In November 2022, the OpenAI research laboratory released ChatGPT, a Generative AI Chatbot that can comprehend and generate human-like text, capable of producing novel and realistic content.

This release moved artificial intelligence into the mainstream, capturing the imagination of many around the world.

The “hype” associated with Generative AI has triggered the usual polarising series of public commentary, with some groups positioning artificial intelligence as the world’s saviour, whilst others see it as an existential threat.

To better understand the realities, it is important to remember that artificial intelligence is not new.

The origins of artificial intelligence date back to the early 1900s, with the first discussions regarding the viability of creating artificial humans. Today, artificial intelligence is an embedded part of daily life, used by billions of individuals every day to support a wide range of tasks (selecting music, getting directions, etc.)

However, up to now, artificial intelligence has been a silent companion, usually embedded as a backing service, not immediately obvious to the individual using it. Individuals working with artificial intelligence directly were usually experts within a given domain, with specific expertise and experience.

Generative AI services like ChatGPT changed this equation, allowing anyone to directly interact with artificial intelligence using natural language (no specific expertise or experience required). This paradigm shift dramatically broadens the viable audience, whilst also making the use of artificial intelligence self-evident.

In short, artificial intelligence has been on a 120+ year journey, with the most recent chapter covering the transformer deep learning architecture first proposed in 2017, leading to the inevitable release of ChatGPT in 2022.

  • Is this an important milestone for artificial intelligence? yes!
  • Are the machines rising, as seen in movies such as The Terminator? No.

I am not stating that there is no risk associated with artificial intelligence. As with any technology, it can (and will) be used for good and bad.

However, as it stands today, I believe the opportunities associated with artificial intelligence far outweigh the risks. This is especially true for enterprise businesses, who are under continuous pressure to optimise their value chain, whilst innovating to unlock new customer experiences and business models.

Therefore, I have identified four opportunities and four risks that I believe are most relevant (today) for enterprise businesses considering the use of artificial intelligence.


Data Insights:

  • Artificial intelligence can analyse large datasets quickly, consistently and cost-effectively, identifying patterns, trends, and correlations that would be impossible for a human to recognise. These insights promote data-driven decisions, whilst predicting outcomes that inform business strategies across the value chain.

Productivity Acceleration:

  • Artificial intelligence enables the automation of repetitive and common tasks, reducing the risk of human errors, whilst empowering every individual to maximize their potential. This leads to increased efficiency, effectiveness, engagement (moral) and cost savings.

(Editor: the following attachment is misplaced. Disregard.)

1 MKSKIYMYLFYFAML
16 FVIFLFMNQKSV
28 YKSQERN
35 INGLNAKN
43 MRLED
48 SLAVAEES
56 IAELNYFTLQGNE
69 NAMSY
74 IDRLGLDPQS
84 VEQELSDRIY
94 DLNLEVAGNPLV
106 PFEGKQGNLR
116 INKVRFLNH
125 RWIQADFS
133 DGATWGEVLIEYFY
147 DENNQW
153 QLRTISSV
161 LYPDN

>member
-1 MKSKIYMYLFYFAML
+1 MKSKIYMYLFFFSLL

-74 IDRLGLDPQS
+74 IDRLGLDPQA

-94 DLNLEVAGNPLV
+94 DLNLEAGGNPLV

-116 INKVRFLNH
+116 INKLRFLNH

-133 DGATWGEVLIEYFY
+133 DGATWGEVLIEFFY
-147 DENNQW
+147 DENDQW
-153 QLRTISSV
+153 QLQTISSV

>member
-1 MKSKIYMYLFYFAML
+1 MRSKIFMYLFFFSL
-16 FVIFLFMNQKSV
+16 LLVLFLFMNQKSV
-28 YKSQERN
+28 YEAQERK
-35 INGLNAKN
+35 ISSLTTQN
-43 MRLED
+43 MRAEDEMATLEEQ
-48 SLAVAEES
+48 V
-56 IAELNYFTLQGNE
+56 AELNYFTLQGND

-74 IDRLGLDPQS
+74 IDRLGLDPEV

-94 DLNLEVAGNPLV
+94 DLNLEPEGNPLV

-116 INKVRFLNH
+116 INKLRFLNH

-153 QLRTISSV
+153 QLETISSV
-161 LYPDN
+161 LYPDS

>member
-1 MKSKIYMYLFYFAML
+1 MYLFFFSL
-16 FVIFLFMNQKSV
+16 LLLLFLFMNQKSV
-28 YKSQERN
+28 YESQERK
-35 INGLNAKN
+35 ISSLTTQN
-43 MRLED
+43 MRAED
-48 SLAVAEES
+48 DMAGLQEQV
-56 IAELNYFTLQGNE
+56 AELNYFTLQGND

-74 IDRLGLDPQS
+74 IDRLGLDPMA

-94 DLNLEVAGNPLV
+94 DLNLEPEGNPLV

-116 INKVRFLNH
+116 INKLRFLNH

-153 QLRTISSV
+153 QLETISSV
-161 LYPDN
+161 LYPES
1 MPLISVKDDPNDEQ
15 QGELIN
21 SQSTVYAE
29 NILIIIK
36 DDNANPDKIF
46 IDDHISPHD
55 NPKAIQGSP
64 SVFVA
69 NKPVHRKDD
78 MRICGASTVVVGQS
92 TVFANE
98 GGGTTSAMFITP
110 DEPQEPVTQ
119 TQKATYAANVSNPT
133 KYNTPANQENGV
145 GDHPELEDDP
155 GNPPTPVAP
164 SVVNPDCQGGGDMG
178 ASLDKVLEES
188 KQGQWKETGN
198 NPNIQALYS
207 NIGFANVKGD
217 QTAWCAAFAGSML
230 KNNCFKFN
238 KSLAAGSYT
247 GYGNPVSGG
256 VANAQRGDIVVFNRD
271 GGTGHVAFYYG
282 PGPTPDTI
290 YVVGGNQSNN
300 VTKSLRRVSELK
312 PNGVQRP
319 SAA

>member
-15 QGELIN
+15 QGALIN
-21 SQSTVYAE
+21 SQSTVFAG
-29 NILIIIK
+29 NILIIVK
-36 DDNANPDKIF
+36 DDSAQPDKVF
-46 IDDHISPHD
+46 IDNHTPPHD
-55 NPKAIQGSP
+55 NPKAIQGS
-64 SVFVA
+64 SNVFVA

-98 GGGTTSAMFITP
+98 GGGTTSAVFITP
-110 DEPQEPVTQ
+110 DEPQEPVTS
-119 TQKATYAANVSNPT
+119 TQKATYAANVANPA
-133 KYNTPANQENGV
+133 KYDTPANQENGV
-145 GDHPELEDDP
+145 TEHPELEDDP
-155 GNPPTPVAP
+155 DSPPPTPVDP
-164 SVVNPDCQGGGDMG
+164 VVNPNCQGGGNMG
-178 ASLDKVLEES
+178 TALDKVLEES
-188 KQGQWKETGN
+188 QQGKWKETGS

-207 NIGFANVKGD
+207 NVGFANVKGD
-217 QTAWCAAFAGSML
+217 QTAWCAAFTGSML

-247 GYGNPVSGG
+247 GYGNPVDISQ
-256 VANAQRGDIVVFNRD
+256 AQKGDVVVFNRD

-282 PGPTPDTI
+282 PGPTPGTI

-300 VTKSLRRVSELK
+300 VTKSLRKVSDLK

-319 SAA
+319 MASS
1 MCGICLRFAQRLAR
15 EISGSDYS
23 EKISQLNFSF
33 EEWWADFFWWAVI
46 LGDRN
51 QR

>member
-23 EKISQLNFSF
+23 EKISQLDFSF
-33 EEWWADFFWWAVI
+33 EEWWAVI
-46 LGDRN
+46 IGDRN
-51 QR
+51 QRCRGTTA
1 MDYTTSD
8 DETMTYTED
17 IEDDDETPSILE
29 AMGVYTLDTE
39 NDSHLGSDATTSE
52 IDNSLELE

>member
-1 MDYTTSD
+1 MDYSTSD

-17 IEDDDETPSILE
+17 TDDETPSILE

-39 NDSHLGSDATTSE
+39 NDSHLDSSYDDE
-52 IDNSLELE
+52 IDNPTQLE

New Customer Experiences:

  • Artificial intelligence can power always-available, personalised customer experiences, maximising go-to-market strategies, whilst improving engagement, response times and overall satisfaction.

New Digital/Data Business Models:

  • Artificial intelligence can act as the catalyst and facilitate the creation of new digital/data business models, potentially unlocking new monetisation opportunities.



  • Artificial intelligence has the potential to disrupt traditional business models, powering new customer experiences and unlocking transformative digital/data business models. Businesses that fail to adapt risk becoming obsolete.

Information Protection:

  • Artificial intelligence is reliant on data, potentially including data that is categorised as sensitive. Data used or produced by artificial intelligence must be appropriately collected, stored, processed, managed and controlled.

Information Accuracy:

  • Artificial intelligence may misrepresent information with insights/content that appear convincing but may be incomplete, inaccurate, or inappropriate. This can be due to poor-quality training data and/or bias/manipulation. All insights/content must be verified by an accountable party.

Appropriate Use:

  • The use of artificial intelligence can have ethical, legal, and societal implications, covering consent, fairness, compliance, intellectual property, and the potential for unintended consequences. The use of artificial intelligence must be a conscious decision, focused on the intended outcome and engaged stakeholders.


I am extremely excited about the future of artificial intelligence. In the context of enterprise business, I believe artificial intelligence is primed to trigger the next wave of digital innovation, unlocking opportunities to disrupt and transform industries.

Therefore, although businesses must consider the risks associated with information protection, accuracy and appropriate use, I believe the biggest risk is not embracing the technology. Businesses that fail to do so, risk becoming obsolete.